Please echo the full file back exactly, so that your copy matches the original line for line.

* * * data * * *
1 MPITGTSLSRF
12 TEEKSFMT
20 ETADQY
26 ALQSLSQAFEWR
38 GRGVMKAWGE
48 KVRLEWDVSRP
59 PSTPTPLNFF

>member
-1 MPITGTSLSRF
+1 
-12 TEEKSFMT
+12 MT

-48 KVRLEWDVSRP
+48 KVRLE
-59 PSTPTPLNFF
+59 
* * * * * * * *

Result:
1 MPITGTSLSRF
12 TEEKSFMT
20 ETADQY
26 ALQSLSQAFEWR
38 GRGVMKAWGE
48 KVRLEWDVSRP
59 PSTPTPLNFF

>member
-1 MPITGTSLSRF
+1 
-12 TEEKSFMT
+12 MT

-48 KVRLEWDVSRP
+48 KVRLE
-59 PSTPTPLNFF
+59 